Lean and Green

As some of you know, I’ve been answering questions on lean in partnership with Bosch Rexroth both on their newsletter and through the recently launched podcasts. Here was one question that was simply put:

How is lean green?

This is a great question. The green movement has picked up steam, some based on moral grounds and some practical. But in lean, green efforts have found economic return as well. Even the U.S. Environmental Protection Agency has issued a report on lean to help companies better connect lean and green. From a lean perspective, the focus on green is waste elimination. Where are the waste streams, from an environmental perspective? Examine your garbage removal? Is it filled with cardboard and plastic packaging? How can you remove that? What about your water use? Energy use? Do you have excessive but small leaks throughout your air pressure system? All of these waste flows are not only bad for the environment, they cost you real dollars. Find the waste and eliminate it, the same way you would go after other wastes. The only trick is, these waste flows are just a little harder to find. You have to look in some unusual places.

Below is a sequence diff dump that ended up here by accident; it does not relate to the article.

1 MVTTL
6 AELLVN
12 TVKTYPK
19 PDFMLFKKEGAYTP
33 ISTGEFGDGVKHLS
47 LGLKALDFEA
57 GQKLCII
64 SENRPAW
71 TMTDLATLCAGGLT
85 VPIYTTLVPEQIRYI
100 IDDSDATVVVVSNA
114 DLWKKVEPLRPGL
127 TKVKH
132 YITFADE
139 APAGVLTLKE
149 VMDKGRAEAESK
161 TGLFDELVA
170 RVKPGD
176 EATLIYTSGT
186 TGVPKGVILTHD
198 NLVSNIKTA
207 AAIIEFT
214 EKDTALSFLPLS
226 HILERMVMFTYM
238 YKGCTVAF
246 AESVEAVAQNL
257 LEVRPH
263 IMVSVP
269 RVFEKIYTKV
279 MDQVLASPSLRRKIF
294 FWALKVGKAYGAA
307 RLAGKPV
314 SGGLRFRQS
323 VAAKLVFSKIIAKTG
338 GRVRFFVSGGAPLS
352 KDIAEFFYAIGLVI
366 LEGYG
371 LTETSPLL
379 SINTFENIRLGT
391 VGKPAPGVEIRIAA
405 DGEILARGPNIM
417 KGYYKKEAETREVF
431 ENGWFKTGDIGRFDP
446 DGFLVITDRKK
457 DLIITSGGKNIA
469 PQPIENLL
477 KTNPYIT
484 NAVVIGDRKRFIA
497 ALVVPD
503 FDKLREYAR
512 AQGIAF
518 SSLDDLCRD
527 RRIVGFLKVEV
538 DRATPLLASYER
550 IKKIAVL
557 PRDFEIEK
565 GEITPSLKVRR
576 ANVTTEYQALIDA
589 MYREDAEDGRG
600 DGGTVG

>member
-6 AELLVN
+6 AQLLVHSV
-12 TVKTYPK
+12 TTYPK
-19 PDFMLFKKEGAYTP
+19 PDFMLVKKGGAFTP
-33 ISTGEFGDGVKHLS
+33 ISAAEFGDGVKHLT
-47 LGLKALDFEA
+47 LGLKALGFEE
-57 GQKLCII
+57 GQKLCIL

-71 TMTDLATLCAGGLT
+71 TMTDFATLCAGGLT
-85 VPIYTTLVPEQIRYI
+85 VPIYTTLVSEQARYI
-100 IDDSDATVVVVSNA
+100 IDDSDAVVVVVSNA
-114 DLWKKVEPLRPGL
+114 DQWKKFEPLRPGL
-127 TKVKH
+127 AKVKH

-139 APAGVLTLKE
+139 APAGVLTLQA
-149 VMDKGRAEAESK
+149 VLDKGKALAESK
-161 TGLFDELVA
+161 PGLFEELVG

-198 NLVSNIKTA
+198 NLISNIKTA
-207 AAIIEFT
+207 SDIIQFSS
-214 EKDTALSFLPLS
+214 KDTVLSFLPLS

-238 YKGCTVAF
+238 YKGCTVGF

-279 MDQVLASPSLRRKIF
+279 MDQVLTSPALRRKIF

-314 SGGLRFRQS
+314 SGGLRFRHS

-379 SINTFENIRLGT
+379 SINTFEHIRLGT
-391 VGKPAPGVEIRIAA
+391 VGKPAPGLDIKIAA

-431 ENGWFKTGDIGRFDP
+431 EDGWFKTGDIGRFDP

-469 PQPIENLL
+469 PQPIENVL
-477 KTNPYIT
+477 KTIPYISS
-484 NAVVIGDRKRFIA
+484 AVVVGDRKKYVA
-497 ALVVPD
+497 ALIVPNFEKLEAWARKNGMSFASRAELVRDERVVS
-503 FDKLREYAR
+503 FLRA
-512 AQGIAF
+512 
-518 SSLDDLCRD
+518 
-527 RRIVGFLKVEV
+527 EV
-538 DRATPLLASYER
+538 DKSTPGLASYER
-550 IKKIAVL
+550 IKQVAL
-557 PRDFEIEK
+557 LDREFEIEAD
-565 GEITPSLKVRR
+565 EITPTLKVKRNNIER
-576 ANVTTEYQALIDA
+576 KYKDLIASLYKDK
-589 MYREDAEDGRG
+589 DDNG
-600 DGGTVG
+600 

Please check out my main blog page at www.leanblog.org

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Jamie Flinchbaugh is a lean advisor, speaker, and author. In addition to co-founding the Lean Learning Center, he has helped build nearly 20 companies as either a co-founder, board member, advisor, or angel investor. These companies range from high-performance motorcycles to SaaS tools for continuous improvement. He has advised over 300 companies around the world in lean transformation, including Intel, Harley-Davidson, Crayola, BMW, and Amazon. Jamie co-authored the popular book The Hitchhiker’s Guide to Lean, and continues to share his experiences as a Contributing Editor forIndustryWeek and as a blogger at JamieFlinchbaugh.com. He holds degrees from Lehigh University, University of Michigan, and MIT, and continues to teach and mentor on campus. Jamie is best known for helping to transform how we think about lean from a tools-centric model to one based on principles and behaviors. His passion for lean transformation comes from seeking to unlock the great potential that people possess to build inspiring organizations.

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